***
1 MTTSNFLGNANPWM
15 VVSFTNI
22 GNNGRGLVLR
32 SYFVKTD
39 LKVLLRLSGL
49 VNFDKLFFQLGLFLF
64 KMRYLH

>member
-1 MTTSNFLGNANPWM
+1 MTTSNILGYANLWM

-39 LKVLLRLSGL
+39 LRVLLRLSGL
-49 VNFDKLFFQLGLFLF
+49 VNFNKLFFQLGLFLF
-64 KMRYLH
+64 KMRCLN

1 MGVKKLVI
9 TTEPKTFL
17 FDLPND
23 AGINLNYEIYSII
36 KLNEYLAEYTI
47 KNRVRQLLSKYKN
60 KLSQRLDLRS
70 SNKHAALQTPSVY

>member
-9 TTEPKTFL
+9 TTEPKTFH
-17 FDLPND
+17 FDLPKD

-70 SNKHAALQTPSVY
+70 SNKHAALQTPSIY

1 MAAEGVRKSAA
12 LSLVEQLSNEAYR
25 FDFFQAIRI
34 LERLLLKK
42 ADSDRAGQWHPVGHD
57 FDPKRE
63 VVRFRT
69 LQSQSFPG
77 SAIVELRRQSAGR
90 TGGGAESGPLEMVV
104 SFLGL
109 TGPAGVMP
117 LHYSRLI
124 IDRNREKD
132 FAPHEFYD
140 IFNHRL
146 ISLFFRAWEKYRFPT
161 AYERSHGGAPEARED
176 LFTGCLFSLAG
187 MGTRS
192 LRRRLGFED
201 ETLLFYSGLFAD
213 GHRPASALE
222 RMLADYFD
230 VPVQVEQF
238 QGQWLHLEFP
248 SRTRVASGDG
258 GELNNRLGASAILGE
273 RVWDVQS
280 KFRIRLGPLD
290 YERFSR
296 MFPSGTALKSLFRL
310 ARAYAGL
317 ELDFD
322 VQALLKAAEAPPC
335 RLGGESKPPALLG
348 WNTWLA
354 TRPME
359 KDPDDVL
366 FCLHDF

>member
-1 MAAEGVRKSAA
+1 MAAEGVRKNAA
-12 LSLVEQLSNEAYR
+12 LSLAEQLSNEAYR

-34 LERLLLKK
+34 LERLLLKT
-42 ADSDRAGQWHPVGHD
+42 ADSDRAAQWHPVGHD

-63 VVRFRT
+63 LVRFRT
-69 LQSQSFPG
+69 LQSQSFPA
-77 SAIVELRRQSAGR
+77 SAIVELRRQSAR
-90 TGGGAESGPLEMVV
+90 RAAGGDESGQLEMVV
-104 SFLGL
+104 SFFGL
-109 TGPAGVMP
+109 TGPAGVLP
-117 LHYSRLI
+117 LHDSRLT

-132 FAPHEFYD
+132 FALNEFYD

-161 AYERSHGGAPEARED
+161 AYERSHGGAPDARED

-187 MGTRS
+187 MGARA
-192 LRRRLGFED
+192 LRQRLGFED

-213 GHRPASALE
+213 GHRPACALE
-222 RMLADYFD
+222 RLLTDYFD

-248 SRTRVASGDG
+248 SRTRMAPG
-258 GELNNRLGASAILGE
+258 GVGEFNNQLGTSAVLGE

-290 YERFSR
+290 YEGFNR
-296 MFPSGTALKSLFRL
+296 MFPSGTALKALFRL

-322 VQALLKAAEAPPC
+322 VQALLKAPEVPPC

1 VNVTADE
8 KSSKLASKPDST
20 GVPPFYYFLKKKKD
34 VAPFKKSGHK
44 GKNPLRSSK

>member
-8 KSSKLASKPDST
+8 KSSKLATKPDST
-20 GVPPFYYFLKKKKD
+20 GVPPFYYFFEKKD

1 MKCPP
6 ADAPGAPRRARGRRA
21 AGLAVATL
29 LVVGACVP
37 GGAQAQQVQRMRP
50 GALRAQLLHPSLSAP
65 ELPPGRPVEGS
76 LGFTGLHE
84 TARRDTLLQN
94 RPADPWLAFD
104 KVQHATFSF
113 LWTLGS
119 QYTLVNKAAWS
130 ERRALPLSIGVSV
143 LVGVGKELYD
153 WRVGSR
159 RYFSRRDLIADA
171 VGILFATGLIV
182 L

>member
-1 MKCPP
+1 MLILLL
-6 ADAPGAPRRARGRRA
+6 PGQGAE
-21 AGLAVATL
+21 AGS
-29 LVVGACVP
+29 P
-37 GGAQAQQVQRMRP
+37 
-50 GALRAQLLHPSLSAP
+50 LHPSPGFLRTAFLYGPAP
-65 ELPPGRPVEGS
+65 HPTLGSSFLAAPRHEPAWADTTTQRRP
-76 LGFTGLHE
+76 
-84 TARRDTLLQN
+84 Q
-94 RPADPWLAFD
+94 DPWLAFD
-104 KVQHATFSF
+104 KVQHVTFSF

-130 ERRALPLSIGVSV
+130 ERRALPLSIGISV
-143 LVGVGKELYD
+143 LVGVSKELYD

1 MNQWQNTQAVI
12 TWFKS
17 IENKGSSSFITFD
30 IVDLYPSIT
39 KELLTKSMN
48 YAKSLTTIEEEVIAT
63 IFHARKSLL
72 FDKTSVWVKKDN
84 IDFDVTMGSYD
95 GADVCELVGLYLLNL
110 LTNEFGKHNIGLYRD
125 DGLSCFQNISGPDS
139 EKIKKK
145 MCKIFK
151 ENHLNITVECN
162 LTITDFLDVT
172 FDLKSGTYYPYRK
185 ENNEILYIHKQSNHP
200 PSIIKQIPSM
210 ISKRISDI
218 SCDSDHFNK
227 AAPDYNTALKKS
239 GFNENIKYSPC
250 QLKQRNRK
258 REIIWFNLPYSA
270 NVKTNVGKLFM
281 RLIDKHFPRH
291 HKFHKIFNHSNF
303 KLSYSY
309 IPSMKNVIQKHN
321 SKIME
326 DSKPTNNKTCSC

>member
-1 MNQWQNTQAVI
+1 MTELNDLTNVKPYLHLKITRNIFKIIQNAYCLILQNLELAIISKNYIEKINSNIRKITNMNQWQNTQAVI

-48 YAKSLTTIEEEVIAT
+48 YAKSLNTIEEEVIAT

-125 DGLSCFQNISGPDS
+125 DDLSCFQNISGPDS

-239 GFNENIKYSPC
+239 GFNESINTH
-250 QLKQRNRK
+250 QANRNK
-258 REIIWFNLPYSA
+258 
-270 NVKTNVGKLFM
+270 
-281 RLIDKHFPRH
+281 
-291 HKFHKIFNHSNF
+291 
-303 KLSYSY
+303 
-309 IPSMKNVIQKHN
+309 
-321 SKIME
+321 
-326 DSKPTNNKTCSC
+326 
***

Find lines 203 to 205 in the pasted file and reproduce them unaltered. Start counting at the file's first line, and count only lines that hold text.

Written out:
321 SKIME
326 DSKPTNNKTCSC

>member